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Treatment for Clostridium difficile Infections

MSI PIs Dan Knights ( Computer Science and Engineering - College of Science and Engineering ) and Michael Sadowsky ( Soil, Water, and Climate - College of Food, Agricultural, and Natural Resource Sciences ), are co-authors on a recent study supporting the value of fecal transplantation for the...

Mechanistic Investigation of Allylic Azides

Abstract: 
<h3 class="red"><span style="line-height: 1.5em;">Mechanistic Investigation of Allylic Azides</span></h3><p>Allylic azides have been known to undergo spontaneous rearrangement to form an equilibrating mixture of branched and linear azides. Although the mechanism for such an event has been speculated in the past, detailed investigations have not been done yet to elucidate key intermediates or favorable energetic pathways. Experimentally, it has been shown that substituents on the allylic azide can affect the reaction equilibrium and subsequently the ratio of the equilibrating mixture. This equilibrium may also be influenced by interactions like hydrogen bonding of the substrate, however no experimental evidence substantiates these claims.</p><p>Computational studies can go a long way in gaining mechanistic insights of these reactions by identifying favorable transition states and/or reactive intermediates and role of various non-covalent binding events. These researchers envision that mechanistic analysis of the allylic azide rearrangement will provide insights for optimization of current reaction conditions. With these insights, the allylic azides can be synthetically converted to value added precious materials like chiral amines, which are important moieties in various substances like drugs, natural products, and more.</p><p>Return to this <a href="https://www.msi.umn.edu/pi/18730a36f92cc324c13d78a3ef324130/10898">PI&#39;s main page</a>.</p>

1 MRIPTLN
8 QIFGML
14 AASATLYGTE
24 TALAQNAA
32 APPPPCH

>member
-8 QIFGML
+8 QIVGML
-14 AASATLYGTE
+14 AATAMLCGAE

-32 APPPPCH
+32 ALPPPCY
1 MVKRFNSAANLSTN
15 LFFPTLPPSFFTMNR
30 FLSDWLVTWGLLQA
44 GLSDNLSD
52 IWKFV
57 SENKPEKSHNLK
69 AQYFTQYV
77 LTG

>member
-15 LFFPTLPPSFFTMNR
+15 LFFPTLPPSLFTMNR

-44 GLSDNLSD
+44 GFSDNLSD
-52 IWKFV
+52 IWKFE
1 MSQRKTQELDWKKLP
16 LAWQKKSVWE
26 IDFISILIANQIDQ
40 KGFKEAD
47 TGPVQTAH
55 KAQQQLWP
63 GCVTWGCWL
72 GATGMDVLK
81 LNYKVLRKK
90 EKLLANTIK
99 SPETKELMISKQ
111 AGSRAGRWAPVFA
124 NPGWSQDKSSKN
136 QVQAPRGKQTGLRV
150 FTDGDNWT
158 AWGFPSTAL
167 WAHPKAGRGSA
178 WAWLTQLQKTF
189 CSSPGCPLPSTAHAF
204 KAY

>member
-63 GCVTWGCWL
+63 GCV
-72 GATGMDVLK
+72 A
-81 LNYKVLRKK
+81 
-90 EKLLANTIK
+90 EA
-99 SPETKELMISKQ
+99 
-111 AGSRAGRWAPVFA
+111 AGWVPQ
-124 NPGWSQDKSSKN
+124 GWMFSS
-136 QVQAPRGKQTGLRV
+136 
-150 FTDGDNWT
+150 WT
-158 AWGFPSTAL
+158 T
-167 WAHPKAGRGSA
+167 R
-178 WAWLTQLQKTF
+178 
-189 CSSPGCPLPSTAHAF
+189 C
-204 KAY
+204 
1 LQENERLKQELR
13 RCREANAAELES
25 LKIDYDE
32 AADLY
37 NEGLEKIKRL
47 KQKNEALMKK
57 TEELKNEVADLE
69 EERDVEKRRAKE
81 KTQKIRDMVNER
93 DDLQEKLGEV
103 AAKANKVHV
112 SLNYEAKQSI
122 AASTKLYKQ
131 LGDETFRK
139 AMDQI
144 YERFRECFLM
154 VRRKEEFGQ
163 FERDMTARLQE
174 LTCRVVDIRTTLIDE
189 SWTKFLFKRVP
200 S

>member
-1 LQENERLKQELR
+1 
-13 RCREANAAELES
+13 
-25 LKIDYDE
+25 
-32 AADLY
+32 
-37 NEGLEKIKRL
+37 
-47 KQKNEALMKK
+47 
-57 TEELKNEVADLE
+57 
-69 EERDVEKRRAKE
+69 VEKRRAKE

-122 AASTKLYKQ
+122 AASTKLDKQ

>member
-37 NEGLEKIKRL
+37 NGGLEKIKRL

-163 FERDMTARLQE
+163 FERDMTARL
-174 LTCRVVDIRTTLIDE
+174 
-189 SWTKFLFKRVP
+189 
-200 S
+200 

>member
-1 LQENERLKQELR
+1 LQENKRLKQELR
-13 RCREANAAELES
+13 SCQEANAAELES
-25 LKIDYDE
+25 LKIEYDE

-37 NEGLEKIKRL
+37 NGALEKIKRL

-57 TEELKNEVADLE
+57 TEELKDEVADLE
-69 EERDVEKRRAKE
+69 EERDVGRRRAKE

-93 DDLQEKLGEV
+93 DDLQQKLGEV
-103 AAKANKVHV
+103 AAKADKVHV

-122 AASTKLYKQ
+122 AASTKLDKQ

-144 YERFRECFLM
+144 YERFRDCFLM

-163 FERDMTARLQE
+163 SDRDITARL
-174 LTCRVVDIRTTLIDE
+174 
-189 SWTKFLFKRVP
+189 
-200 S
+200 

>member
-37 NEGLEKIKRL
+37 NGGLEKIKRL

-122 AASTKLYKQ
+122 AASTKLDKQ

Group name: 
topczews

Call for Proposals - Allocations on Blue Waters HPC System

The Great Lakes Consortium for Petascale Computation (GLCPC) has issued a Call for Proposals for allocations on the Blue Waters system. The Call for Proposals can be found on the GLCPC website . Proposals should focus on the scale and unique capabilities of the Blue Waters system. Projects that...

Understanding the Role of Transposable Elements in Maize Abiotic Stress Response

Abstract: